Laryngeal papillomas are rare noncancerous (benign) tumors of the voice box (larynx).
Laryngeal papillomas are caused by human papillomavirus. Although papillomas can occur at any age, they most commonly affect children aged 1 to 4 years.
Papillomas are suspected when parents notice hoarseness, a weak cry, or other changes in the child's voice. Papillomas recur often and occasionally spread into the windpipe and lungs, blocking the airway. Rarely, they become cancerous (malignant).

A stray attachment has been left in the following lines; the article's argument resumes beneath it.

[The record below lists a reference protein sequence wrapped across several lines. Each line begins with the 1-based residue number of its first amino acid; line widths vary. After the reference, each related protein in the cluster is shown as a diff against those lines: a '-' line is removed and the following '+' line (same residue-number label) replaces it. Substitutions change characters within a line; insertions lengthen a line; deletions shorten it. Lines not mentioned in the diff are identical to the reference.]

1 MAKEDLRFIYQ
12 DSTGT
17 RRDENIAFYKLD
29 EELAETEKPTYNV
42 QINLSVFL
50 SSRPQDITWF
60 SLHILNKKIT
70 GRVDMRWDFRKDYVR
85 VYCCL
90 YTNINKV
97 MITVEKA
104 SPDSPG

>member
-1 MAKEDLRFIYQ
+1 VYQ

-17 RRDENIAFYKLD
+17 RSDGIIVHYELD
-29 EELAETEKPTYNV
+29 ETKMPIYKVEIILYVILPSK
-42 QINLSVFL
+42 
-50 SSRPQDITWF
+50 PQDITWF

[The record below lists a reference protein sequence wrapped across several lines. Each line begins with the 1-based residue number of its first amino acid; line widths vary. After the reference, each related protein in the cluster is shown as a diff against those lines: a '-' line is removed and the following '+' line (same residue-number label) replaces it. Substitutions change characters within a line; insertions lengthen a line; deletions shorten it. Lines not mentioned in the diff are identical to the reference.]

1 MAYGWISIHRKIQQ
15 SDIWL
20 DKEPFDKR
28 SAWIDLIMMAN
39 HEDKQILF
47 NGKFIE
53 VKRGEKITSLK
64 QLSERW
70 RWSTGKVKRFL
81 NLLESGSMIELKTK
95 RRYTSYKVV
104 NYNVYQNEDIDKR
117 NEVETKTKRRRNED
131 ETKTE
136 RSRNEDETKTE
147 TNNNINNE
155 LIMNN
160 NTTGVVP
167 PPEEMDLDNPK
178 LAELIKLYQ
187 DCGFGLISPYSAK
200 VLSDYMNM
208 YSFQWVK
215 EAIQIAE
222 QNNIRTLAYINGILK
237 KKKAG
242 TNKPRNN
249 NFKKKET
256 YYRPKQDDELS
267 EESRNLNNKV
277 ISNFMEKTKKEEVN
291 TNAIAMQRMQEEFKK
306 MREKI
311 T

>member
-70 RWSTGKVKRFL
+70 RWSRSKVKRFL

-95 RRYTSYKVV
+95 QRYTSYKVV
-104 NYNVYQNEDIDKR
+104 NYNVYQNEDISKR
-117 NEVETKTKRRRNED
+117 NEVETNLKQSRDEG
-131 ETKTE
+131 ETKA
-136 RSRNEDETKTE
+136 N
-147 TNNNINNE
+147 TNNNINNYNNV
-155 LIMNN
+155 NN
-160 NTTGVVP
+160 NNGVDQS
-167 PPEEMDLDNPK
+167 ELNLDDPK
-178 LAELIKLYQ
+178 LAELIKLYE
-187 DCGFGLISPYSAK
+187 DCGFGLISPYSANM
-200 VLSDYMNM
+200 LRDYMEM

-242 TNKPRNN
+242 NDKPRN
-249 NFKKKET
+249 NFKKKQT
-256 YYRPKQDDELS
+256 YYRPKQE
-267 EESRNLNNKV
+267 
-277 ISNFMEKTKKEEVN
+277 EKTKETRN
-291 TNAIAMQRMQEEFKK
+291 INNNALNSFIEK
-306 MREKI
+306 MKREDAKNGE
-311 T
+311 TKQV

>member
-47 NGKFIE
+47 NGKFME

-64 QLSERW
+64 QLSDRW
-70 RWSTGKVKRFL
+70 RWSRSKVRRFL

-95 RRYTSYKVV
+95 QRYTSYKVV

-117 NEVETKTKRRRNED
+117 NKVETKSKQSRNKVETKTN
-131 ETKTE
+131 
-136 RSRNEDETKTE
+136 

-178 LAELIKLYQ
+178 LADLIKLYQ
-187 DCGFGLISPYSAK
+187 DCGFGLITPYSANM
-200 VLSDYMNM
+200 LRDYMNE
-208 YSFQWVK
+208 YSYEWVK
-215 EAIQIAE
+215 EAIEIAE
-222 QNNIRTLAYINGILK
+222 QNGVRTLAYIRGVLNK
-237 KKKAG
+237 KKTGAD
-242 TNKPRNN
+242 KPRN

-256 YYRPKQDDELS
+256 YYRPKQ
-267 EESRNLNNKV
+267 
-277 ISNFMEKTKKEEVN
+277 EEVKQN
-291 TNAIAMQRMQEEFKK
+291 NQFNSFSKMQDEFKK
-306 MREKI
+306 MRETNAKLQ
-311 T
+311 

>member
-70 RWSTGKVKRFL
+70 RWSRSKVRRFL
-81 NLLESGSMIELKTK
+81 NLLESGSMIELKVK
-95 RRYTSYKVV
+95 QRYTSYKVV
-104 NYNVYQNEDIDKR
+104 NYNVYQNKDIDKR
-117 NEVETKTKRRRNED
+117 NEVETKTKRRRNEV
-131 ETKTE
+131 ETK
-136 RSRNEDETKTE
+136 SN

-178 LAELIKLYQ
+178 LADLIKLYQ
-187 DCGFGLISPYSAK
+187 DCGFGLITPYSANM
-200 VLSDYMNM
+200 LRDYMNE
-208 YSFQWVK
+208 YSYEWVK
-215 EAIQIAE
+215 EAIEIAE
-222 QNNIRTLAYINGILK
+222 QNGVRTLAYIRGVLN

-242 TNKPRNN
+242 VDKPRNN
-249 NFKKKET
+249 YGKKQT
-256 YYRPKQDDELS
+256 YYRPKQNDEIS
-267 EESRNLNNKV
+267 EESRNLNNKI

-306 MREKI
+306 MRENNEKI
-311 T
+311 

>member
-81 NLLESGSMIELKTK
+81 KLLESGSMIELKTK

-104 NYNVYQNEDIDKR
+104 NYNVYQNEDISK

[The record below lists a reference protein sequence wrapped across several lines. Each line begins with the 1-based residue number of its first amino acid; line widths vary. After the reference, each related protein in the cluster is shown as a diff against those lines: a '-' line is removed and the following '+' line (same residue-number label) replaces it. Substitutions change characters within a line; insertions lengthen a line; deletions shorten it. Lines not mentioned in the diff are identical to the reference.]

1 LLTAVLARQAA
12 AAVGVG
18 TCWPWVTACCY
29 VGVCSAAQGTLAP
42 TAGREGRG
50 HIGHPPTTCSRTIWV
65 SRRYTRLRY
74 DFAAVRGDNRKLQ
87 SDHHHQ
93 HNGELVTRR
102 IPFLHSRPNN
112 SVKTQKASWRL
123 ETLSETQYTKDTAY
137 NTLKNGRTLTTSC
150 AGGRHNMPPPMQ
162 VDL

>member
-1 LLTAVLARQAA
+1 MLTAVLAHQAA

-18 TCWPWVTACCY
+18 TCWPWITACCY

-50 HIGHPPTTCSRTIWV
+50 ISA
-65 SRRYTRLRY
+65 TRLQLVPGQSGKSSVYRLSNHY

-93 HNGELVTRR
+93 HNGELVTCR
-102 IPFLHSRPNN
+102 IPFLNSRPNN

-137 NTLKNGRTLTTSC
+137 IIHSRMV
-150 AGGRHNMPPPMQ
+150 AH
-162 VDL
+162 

Laryngeal papillomas are detected using a laryngoscope to view the voice box. Doctors do a biopsy of the papilloma to confirm the diagnosis.
Surgery is the usual treatment. Many children require numerous procedures through childhood to remove the tumors as they reappear. At puberty, some papillomas may disappear without treatment.
Last full review/revision January 2009 by Robert J. Ruben, MD